Regarding manufacturing, in general, there is one critical point always relevant—what is, the quality and lifespan of the product. For example, how long does the product last? Recently, sustainable practices in production have also become an important issue; the term itself is becoming progressively more popular and visible, even in mainstream media. After some thoughts, back to my story.
I have been living in my flat now for around two years. In general, when I moved in, everything was new—new bulbs, new washroom, etc. But, in recent week, some interesting things have happened.
Immediately it looked like in a timeframe of one week. in three different rooms all the bulps where starting to black out. First it was the kitchen, then the living room, and finally, the bedroom. One could argue that there may have been some irregular voltage surges that made them go out. But wouldn’t this mean that all of them would have gone out at the same time? Anyway, you understand my point that things start breaking most unexpectedly.
One idea popped up again in my mind: “Things are built to break or even the infrastructure they are embedded into nurtures it.” Without any broken things how could businesses make money with products that do not change with seasons, as in the fashion industry?
Sustainable, everlasting products are not in a manufacturer’s best interest at all and, in my particular case, everlasting bulbs would mean I would buy them once and they would last. Now, some people might argue that such bulbs do not exist, but I recall a movie I saw about a month ago called the “The Light Bulb Conspiracy,” which explained that it would be possible technically to build “everlasting” light bulbs but that there is an organisation that has regulations against this lets call it a cartel. Further, the movie talked about planned obsolescence in electronics like printers and other product categories, and products are manufactured and constructed to break for economic reasons.
Speaking of technology, I would like to talk about another “observation” I came across. As I am not a “proud” owner of an iPhone5 , I reflect what I hear, more and more from friends are having problems with their old iPhone devices. It seems like they may all have issues with a kind of limited runtime built in. Even my girlfriend is complaining more often about frozen screens and lagging buttons, after she updated to the new IOS on her iPhone 4 which is more than less mandatory otherwise you are not able to run the latest APPS and so on so to solve this she got a new iPhone 5s.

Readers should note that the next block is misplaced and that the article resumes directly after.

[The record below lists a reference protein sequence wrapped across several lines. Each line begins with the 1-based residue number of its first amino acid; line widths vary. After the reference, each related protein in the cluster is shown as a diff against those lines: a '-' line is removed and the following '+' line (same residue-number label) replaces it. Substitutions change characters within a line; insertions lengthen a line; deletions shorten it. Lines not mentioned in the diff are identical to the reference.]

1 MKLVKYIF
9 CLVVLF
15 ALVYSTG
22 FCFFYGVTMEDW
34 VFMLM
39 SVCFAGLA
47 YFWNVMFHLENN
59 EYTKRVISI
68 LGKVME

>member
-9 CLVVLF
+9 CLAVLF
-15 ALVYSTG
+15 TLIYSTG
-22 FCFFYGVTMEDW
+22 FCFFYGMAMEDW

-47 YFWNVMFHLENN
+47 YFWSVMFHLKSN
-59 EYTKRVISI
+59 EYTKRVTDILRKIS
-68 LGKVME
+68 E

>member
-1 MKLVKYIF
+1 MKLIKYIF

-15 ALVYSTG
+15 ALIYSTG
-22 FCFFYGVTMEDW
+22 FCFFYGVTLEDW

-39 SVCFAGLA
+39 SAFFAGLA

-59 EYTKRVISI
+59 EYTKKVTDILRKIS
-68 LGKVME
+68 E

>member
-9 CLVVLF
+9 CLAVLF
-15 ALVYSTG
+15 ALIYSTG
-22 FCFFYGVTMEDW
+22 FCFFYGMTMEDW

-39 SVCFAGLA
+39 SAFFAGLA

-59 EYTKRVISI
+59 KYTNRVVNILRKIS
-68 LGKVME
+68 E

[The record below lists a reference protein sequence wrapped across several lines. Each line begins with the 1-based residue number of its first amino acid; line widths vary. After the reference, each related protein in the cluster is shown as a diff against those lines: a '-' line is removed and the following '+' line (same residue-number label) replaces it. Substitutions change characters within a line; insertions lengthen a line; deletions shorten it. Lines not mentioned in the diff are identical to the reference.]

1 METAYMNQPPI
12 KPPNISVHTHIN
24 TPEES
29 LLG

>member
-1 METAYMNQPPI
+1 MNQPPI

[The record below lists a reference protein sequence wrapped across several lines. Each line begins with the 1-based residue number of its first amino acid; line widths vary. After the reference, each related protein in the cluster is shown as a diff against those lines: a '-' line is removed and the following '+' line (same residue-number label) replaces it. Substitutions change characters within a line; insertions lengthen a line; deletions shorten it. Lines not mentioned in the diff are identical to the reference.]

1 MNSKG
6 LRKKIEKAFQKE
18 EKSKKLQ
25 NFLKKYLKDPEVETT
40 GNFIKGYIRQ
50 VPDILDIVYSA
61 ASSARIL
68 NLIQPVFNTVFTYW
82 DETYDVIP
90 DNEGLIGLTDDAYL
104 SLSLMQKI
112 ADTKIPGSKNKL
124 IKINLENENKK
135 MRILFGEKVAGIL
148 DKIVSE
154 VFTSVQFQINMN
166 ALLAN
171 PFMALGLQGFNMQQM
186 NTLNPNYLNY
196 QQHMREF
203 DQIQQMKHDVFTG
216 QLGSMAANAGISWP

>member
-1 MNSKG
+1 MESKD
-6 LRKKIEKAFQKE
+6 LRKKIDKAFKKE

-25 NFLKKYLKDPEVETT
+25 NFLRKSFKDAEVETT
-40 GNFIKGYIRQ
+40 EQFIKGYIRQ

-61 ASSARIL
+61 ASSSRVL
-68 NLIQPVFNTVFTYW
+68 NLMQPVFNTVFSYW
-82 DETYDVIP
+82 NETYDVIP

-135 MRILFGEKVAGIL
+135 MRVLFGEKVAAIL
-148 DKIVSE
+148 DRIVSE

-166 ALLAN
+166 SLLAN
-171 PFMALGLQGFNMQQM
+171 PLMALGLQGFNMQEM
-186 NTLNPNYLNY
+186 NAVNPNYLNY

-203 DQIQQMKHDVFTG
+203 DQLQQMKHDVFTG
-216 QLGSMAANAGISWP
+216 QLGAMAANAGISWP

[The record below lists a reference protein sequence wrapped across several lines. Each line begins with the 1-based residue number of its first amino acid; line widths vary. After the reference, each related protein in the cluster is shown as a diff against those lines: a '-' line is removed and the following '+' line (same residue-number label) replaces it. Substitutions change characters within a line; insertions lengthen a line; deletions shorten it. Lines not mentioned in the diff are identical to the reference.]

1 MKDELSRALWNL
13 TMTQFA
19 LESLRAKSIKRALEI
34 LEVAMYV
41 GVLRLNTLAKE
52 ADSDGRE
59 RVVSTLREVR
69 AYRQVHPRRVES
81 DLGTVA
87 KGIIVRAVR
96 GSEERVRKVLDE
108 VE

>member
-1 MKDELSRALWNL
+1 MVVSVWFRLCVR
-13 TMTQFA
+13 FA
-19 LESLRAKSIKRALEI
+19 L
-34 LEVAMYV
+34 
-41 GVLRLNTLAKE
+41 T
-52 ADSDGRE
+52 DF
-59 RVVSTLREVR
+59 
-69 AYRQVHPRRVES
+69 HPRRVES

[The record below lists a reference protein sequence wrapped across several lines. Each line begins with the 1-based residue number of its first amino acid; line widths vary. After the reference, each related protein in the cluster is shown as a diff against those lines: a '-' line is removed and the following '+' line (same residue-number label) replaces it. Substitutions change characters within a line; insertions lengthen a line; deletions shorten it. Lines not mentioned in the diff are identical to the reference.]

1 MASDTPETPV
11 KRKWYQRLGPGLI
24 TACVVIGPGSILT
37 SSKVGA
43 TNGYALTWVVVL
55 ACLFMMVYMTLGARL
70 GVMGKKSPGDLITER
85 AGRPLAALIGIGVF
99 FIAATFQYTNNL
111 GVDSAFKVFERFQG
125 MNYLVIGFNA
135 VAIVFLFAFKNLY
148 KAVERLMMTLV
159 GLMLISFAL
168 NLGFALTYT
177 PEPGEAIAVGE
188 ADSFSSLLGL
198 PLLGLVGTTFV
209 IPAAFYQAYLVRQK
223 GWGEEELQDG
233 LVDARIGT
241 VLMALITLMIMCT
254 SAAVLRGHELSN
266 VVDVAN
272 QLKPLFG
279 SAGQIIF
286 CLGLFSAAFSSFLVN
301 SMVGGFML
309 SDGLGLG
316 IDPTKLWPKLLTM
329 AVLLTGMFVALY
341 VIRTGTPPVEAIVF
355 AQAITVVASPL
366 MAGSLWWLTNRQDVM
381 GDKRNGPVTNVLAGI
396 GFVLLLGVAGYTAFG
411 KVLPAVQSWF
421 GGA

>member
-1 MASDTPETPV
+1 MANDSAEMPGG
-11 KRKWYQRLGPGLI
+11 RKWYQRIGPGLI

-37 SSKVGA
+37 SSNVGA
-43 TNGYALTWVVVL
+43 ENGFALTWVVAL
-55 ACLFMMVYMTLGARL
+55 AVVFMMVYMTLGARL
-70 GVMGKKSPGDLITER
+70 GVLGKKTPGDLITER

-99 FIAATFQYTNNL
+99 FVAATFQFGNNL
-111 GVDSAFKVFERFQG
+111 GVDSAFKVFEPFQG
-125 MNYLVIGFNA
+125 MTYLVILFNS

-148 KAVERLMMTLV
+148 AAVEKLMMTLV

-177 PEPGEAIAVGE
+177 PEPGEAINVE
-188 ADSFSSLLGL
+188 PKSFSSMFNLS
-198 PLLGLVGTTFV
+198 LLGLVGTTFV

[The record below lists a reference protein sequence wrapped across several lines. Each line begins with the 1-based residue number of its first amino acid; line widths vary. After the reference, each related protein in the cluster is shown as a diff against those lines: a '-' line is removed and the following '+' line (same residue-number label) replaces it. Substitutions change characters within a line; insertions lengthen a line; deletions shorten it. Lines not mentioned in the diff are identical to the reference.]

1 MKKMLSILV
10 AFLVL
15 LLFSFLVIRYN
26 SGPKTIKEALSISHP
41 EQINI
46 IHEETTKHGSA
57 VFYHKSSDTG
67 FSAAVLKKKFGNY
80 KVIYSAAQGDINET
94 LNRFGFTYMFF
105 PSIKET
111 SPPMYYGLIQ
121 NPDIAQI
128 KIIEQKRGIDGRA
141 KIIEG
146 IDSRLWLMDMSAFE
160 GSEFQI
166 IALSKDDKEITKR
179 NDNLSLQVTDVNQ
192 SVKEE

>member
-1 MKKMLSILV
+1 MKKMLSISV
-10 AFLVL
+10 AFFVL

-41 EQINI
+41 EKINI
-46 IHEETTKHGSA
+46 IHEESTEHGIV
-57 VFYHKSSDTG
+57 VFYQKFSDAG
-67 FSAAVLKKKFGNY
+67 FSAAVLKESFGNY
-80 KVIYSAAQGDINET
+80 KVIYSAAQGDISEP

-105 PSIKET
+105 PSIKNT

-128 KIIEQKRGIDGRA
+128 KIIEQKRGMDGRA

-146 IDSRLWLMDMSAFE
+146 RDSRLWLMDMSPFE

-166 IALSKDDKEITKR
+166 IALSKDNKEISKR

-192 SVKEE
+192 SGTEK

I believe that Apple and its iPhones and IPads are a very good example when it comes to obsolescence (manufactured and styled), and the recent product releases even better demonstrate this. For example, the iPhone 5s or the new iPad (without number) have just minor updates in terms of CPU or screen quality which reflects styled obsolescence. The question is whether, as technology moves forward, if this type of obsolescence is just a side effect and the result of a society driven and manipulated by marketing.
However, I do not think this is the whole scope. For example, the movie mentions that printers are intentionally built to stop functioning after a certain number of pages have been printed. I started to ask myself how many other devices have small electronic components built in to control lifetime maybe even cars….
Even in fashion its not only about styled obsolescence, we are buying definitely garments made with materials that will “disintegrate” after some time or lose their colour when washed a certain number of times.
In my opinion, a product should be made to be the best in terms of quality as, in the end, it will reflect on the brand’s image as things like planned obsolescence are getting more and more obvious.
Having said this, I just wonder how many people are still using an iPhone1. Mine, for example, just lies around; I tried to reactivate it but it seems there is an issue with the phonebook and it’s kind of slow and turns itself off, even when fully charged. Playing the latest games available in the itunes store would even be not possible
To sum up, what I want to express is, there are two main mechanisms of obsolescence. One is the manufactured/planned (built-in) kind discussed before more detailed and the other one is styled obsolescence (stimulated), which encourages consumers to buy a newer version based on aesthetics, social pressure, and fashion cycles.
Styled obsolescence is not an issue for me, as it is possible to resist and no one is really forced to buy the newer version of product with the same function; but the worst thing, in my opinion, is obsolescence manufactured and planned on purpose.
What I would like to see is, if a product has a pre-programmed lifetime or is assembled to break, it should be clearly mentioned, just as one would mention the capacity of one’s petrol tank or harddrive. I am not sure if this ever will be possible nowadays without any major rethinking in a shareholder value driven economy where manufacturing is centralized and success purely based on grow.
It would be great to hear about your experiences with unexpected breaking and dysfunctionality of things. Pre-constructing a limited lifetime into a product on purpose is not a lasting concept in my mind and manufacturers have to rethink.
Something to think about
!! This is a live picture from a bulp which functions since 1901 more than 110 years…..
more about this 110 year old bulb >>